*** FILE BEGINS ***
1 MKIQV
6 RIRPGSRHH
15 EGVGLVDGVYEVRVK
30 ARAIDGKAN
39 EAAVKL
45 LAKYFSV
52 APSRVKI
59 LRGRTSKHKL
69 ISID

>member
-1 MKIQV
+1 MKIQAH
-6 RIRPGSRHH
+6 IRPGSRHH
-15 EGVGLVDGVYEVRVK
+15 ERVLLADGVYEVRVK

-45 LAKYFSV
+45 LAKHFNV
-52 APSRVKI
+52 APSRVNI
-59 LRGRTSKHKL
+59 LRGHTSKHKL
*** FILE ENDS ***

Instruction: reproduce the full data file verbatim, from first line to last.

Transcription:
1 MKIQV
6 RIRPGSRHH
15 EGVGLVDGVYEVRVK
30 ARAIDGKAN
39 EAAVKL
45 LAKYFSV
52 APSRVKI
59 LRGRTSKHKL
69 ISID

>member
-1 MKIQV
+1 MKIQAH
-6 RIRPGSRHH
+6 IRPGSRHH
-15 EGVGLVDGVYEVRVK
+15 ERVLLADGVYEVRVK

-45 LAKYFSV
+45 LAKHFNV
-52 APSRVKI
+52 APSRVNI
-59 LRGRTSKHKL
+59 LRGHTSKHKL